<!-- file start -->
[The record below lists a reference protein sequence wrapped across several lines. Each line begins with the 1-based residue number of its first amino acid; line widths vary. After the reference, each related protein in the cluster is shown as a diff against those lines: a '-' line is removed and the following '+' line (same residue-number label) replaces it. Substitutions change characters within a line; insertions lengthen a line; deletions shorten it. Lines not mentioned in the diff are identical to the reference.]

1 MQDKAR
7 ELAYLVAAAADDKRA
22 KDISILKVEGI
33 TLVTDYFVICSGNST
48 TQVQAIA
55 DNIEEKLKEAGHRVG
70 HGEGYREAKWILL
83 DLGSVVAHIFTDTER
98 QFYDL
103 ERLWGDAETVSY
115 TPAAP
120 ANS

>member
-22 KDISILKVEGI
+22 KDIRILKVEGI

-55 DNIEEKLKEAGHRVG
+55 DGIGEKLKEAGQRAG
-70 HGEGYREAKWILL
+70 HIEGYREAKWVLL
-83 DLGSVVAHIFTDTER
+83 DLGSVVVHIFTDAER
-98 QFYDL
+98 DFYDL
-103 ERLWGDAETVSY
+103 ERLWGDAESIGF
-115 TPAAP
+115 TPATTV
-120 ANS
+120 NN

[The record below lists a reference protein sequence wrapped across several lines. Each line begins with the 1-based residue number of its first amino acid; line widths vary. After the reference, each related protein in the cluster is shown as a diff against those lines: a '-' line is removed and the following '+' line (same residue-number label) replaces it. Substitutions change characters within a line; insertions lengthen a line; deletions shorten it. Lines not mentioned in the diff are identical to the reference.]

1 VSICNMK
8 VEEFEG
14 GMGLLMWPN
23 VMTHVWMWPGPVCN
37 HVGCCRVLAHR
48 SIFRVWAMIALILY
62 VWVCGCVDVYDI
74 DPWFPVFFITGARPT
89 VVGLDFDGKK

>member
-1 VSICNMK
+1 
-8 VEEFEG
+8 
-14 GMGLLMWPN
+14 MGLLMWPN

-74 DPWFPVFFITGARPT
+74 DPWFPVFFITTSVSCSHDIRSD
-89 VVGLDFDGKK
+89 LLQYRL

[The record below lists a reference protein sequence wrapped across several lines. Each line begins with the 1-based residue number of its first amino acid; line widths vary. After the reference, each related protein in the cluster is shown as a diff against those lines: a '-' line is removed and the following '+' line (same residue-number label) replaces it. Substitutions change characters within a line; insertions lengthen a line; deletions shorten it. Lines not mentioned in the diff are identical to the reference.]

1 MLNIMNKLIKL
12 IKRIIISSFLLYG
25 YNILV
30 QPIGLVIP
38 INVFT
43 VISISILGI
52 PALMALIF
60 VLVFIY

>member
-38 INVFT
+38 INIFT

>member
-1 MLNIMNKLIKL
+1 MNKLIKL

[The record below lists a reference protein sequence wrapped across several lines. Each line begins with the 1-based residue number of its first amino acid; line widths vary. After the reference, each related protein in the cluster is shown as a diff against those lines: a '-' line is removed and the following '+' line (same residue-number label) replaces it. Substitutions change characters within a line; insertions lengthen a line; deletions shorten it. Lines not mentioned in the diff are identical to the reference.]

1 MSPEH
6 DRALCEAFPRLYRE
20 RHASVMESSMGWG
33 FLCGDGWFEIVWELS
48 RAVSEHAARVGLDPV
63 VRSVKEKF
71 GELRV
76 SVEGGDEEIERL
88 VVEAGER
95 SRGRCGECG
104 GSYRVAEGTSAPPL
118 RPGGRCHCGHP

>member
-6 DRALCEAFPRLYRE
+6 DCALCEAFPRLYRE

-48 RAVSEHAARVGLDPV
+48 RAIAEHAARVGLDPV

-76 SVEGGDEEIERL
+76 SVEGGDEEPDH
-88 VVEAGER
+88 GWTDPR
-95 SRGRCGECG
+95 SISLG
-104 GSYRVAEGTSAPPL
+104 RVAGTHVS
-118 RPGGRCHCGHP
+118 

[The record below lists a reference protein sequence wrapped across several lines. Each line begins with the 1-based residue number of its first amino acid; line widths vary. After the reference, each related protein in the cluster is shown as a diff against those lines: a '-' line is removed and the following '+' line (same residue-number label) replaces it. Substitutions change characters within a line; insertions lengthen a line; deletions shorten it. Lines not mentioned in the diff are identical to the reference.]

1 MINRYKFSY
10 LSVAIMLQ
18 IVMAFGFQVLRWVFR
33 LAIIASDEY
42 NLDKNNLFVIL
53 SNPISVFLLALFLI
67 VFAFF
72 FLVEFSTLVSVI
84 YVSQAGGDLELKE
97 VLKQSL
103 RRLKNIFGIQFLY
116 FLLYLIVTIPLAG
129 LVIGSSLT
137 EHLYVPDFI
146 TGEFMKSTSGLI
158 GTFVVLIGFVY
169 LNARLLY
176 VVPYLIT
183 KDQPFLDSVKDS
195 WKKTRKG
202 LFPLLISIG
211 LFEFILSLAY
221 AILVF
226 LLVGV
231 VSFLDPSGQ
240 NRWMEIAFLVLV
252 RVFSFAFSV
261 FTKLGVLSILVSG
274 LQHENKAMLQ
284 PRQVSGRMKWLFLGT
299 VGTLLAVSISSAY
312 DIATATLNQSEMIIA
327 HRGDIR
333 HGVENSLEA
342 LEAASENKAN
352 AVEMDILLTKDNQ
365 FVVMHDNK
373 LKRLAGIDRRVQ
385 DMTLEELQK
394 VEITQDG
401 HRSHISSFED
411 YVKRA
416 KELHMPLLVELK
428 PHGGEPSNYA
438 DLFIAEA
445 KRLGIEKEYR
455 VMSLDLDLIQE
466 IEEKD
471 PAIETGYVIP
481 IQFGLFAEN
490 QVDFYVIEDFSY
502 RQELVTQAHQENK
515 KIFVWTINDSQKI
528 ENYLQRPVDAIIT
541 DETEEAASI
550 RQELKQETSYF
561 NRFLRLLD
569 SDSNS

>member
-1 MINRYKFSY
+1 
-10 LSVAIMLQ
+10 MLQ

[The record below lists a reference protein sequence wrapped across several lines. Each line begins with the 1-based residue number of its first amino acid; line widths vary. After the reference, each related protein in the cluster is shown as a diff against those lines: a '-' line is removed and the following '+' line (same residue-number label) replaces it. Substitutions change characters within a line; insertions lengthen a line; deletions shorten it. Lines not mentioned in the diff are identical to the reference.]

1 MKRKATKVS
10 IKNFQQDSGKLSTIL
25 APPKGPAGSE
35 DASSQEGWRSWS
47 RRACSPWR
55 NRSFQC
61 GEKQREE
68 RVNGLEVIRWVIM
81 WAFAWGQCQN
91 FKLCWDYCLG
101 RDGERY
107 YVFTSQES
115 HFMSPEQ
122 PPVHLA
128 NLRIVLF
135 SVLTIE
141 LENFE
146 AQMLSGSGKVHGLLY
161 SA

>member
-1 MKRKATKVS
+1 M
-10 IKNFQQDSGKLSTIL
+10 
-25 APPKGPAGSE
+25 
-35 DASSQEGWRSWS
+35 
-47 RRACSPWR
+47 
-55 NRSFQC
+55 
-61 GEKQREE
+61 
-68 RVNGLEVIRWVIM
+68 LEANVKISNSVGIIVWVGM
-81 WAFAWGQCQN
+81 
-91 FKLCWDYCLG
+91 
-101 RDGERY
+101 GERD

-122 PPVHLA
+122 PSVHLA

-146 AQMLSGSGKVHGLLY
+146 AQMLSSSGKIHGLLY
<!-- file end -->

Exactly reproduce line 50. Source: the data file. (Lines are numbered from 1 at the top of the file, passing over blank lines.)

-89 VVGLDFDGKK